61: How Ryan Quit His $50k/year Job to Sell Online Full-Time

Ryan Grant snowIn this edition of The Side Hustle Show I’m joined by Ryan Grant, founder of OnlineSellingExperiment.com, and a guy who turned his online selling side hustle into a full time gig.

Ryan and I connected on Twitter after I published a post from Travis Scott on how he earns $500 per month with Amazon’s FBA program.

I’m pretty fascinated by this opportunity, but by how smart Amazon is to crowdsource their inventory, and by how real people are making real money with this side hustle.

During our conversation, Ryan and I cover how to get started and how he’s planning on ramping up his business.

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Learn:

  • How Ryan got his start selling online.
  • How much he was earning part-time, when he felt comfortable quitting his job, and how his income has grown since then.
  • The start-up costs and strategies for sourcing inventory today, including the criteria he uses when shopping.
  • Ryan’s favorite product categories.
  • How to deal with product returns (hint: Amazon takes care of it for you).
  • Our thoughts on the future and risks of “retail arbitrage.”
  • Ryan’s #1 tip for Side Hustle Nation.

Links:

What do you think? Is this a viable side hustle for you? Is there a risk in it getting overplayed?

I’m intrigued by it, since the start-up costs are so low. Some people I’ve talked to are making good side money doing this! What say you? Let me know in the comments below.

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9 thoughts on “61: How Ryan Quit His $50k/year Job to Sell Online Full-Time

  1. Hey Ryan and Nick… thanks for the great episode. I’ve been doing research on Amazon’s FBA but am based in Canada. Do either of you know if the apps that were mentioned in the podcast can gather the information for Amazon.ca?

    Cheers!

    • Hey Chris,

      Glad you enjoyed the episode! I checked on Profit Bandit’s website and they do support amazon.ca. I didn’t see anything definitive on Scanpowers website but I believe they support amazon.ca as well.

      Best Regards,
      Ryan

  2. Two quick tips from a “big data” perspective:

    1. When you are comparing prices, consider use Amazon’s app instead of another pricing app. You are providing free geo-coded pricing information to Amazon when you use their app, but they are unlikely to use it “against” you (except to strengthen or weaken their own inventory position, or to negotiate better prices with vendors). Using another pricing app you might be unwittingly be providing info to another person or company in retail arbitrage. You can see an example of helping others in retail arbitrage on the ProfitBandit Services Catalog Page Creation portion.

    2. Barcodes are not 100% universal. If you think you have a killer deal, and the item doesn’t pop up through your app, it could be due to the fact that the Brick & Mortar store got the product prior to Amazon (or from a different factory). Take a few seconds to look up the item manually (only if its a killer deal, you don’t need to waste your time on everything).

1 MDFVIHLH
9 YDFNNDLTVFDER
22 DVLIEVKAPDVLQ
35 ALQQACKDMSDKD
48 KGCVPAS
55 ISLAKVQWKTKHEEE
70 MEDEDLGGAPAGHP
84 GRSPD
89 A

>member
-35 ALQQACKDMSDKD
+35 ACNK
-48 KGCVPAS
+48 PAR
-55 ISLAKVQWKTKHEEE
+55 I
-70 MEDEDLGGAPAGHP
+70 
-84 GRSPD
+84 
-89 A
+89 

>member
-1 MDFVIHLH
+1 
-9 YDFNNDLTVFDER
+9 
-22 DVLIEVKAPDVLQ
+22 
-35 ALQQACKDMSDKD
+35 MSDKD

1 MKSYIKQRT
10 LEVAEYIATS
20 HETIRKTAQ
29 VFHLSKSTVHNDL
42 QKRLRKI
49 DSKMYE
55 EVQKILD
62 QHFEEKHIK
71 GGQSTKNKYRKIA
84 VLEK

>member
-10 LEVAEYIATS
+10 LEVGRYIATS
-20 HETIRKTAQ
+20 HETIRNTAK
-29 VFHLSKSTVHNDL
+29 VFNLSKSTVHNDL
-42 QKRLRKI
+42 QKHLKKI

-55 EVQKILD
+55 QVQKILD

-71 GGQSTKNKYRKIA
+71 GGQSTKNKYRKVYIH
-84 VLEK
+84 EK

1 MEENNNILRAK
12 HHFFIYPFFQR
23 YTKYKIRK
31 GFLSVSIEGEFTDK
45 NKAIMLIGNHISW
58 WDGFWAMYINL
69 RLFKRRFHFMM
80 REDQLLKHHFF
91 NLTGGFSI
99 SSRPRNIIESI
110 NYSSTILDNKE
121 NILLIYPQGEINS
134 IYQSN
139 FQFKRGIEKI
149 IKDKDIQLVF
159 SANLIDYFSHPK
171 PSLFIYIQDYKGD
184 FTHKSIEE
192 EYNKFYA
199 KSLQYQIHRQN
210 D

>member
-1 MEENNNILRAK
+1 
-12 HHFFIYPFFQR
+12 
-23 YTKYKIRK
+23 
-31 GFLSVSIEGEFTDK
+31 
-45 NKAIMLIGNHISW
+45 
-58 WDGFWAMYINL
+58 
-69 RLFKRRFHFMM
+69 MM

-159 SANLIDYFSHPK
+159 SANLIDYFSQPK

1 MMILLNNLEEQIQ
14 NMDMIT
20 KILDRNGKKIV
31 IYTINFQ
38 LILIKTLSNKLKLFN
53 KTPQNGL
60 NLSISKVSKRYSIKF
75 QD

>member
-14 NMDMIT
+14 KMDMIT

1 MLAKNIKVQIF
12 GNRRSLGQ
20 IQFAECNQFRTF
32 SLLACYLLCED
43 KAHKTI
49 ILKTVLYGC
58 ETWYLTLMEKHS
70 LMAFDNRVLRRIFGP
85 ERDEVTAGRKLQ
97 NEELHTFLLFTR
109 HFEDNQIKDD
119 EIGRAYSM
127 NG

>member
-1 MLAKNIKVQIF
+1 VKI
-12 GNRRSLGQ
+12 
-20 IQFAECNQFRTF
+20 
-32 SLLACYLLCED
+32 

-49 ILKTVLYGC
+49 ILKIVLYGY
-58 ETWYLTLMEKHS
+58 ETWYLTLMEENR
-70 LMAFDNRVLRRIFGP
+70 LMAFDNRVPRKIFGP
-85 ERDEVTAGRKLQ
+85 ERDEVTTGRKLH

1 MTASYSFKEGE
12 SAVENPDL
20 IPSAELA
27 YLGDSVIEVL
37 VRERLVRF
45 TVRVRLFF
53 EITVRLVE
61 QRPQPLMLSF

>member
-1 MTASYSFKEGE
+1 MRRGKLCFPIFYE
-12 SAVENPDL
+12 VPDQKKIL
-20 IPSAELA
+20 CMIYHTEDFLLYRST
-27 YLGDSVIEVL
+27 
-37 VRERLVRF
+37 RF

3. Hi Ryan,

    We currently sell on Amazon and are doing well, recently we ordered some items in bulk had them shipped to Amazon for FBA. We did our research and the items looked to be a good investment. The first shipment went great, low competition, good margins, we sold out in 3 weeks. The 2nd shipment, we doubled our order and shipped them off. When the items were checked in, we were now in competition with Amazon because they had started stocking the item. It is 2 months later and we have sold 11 of the 96 items sent (we sold 48 in 3 weeks) and can’t lower our price anymore without a loss. I do not want to discourage, just wanted to share our experience with sending bulk inventory to FBA. I believe Amazon has a very smart business model and it makes sense for them to have other sellers test the waters for them before committing to a large inventory purchase, however it does suck to be in competition with Amazon when they never run out of inventory! Good Luck.

    • Hi Rush,

      Thank you for sharing this experience. This is one of the risks of selling on amazon is that amazon or anyone else can come in at a lower price at any time. It is possible, although I would say somewhat unlikely that amazon started selling the item strictly because you did well with it. What is more likely is that you found an “amazon window” where amazon was out of stock for a portion of time in which you were able to sell at a higher price. If you want to see for yourself to check, you can go to http://www.camelcamelcamel.com and check the amazon price history of the item. Regardless of what the reason was, I agree that it sucks when it happens, and it’s something good to be aware of.

      With that said, I always recommend especially when starting out that sellers go wide versus deep. By this I mean buy a large variety of different products versus large quantities of the same product. By default this diversifies risk.

      Thanks again for sharing, and feel free to reach out if there are any questions I can help with.

      Best Regards,
      Ryan

  4. Hi Ryan,

    I was wondering do you have any recommended sites that offer wholesale/bulk products that I can sell on Amazon?

  5. Hi Ryan,
    I am currently working on a FBA student documentary and I was wondering if you would allow me to use some of your podcast as examples of sellers.

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